Brand Evolution – What Lies Ahead: Chapter 1

“If you don’t know where you’re going, any road will get you there.” – Lewis Carroll

This is a three-part series about brand strategy that addresses the brand and naming process. The following are recommendations that lead to successful brand, nomenclature and lexicon development. I hope you find it useful. If you have any questions, comments, or you just want to talk, send me a direct message either here or via twitter @RiverDogJeanie. I’d love to hear from you!

First, get to the truth and know the bones of your business

Perform a brand equity study before you name your product, rebrand or change your image. It will reveal the real status of the company in the eyes of your customers, partners, employees and potential markets. It exposes disconnects within all groups – and sheds the clear light of reality on the strengths and weaknesses of your company and its brand promise.

Customers are smart, feeling, expectant and motivated beings

Nurtured, abandoned or abused: depending on how customers are treated, they act accordingly. Conduct business on a human level and design with full intention the best customer experience possible.Worry about a funky logo later, your first priority is to find out how your customer can engage in a committed way with your offering.

Consider the power of customers today

As the world becomes more digitally connected

  1. Decisions hinge on personal brands and brand promises (That is, I am a person that has a specific perception associated with me; ergo, my personal brand carries with it by reputation and connection, a specific brand promise) +
  2. Emotional isolation is on the rise as more technology tools emerge (Customers need more than an empty calorie product) so figure out how you can nurture them =
  3. People don’t buy because of the product, they buy because of their brand perception, experience, and the promise: “customer experience trumps product reality”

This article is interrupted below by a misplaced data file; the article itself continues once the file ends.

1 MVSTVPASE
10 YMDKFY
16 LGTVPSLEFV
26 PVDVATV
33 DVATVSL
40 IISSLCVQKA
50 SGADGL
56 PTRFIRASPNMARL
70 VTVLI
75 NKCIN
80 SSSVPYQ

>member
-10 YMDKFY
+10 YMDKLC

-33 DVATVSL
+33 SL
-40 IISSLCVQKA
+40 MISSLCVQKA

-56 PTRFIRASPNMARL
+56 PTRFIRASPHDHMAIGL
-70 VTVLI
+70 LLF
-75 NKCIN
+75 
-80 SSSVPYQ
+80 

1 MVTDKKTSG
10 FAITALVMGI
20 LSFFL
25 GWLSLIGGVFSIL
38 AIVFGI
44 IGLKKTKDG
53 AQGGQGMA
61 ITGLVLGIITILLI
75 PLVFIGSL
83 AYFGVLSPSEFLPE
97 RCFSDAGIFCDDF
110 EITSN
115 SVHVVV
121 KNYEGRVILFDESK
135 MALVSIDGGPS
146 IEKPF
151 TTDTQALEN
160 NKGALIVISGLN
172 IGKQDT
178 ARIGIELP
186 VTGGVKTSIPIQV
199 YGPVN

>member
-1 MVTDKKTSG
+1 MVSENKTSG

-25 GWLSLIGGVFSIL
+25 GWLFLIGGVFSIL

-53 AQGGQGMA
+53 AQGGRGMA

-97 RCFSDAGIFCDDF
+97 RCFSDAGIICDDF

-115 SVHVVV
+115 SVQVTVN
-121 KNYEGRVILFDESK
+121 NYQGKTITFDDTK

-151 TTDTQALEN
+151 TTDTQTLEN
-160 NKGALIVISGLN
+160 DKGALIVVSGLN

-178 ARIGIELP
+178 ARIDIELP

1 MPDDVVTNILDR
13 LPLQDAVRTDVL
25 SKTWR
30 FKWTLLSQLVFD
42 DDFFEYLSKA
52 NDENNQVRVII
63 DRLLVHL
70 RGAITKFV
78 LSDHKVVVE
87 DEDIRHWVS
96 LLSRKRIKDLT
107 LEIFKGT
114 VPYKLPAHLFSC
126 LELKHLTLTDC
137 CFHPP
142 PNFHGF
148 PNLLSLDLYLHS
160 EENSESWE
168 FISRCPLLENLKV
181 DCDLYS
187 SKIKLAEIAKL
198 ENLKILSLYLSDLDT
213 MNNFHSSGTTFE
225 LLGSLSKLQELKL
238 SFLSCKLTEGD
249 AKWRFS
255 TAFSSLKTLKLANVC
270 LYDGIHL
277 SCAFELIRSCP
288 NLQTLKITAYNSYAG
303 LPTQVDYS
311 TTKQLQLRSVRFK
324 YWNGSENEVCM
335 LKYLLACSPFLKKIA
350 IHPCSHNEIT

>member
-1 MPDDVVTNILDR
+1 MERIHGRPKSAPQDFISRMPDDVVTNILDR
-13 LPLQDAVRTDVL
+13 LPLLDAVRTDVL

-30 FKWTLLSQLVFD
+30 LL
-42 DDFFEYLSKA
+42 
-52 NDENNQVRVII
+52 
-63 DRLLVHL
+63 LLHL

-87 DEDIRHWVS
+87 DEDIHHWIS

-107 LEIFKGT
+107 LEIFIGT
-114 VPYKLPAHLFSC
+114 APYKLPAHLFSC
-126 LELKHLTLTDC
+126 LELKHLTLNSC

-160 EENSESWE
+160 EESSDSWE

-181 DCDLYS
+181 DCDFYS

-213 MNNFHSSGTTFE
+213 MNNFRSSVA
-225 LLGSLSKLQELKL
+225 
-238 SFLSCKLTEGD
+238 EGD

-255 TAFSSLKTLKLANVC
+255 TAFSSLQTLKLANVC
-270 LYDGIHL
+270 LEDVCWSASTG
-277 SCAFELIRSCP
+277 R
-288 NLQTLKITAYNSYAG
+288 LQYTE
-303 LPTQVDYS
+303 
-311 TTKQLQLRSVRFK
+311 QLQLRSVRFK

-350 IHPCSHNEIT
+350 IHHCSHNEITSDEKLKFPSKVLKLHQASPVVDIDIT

(Customers buy for love)

Short cuts can short circuit

There is hard work ahead, but skipping it means more costly work later. By the time this is over, you’re going to feel like you just walked through a silly string forest, but please don’t be tempted to jump in willy-nilly with your best guess at iconography or naming without completing the steps outlined in this series.

It’s good to be king… or is it?

CEOs are first in line as champion of the brand. This is a bold step which requires leaders to be open to discovery and accept the whole truth about the brand, the company, and its products. And, it will require a willingness to lead in the best direction. I have tremendous empathy for founders. For those who have grown deeply attached to a logo or name, this will be the hardest step. Letting go may be exactly what is needed in order for the company to survive.

It takes courage to respond appropriately to the real perception of the brand. It can affect whether or not competitors can be overtaken, if the company can be positioned for a blockbuster sale, or if the right talent can be attracted that will, in turn, propel the company to a successful future. It will certainly inform companies how to best name products, services and offerings.

Lastly, allow a brand professional a view into all areas of the business. Ask them sign an NDA, swear their undying allegiance, cross their hearts – whatever it takes for you comfortable with this. The more transparency you allow, the more empowered the brand professional to be, and therefore do a better job.

Take a deep breath and head over to Chapter 2 – Brand Equity Study

About The Author

Jeanie Walker
Jeanie Walker is a marketing advisor who has worked with Fortune 10, startups, and small businesses for 25+ years. Her mission is to take small businesses to the next stage of growth thereby strengthening communities, competition, and freedom of choice. From lead generation to operational structure, Jeanie drives revenue opportunities for growing businesses.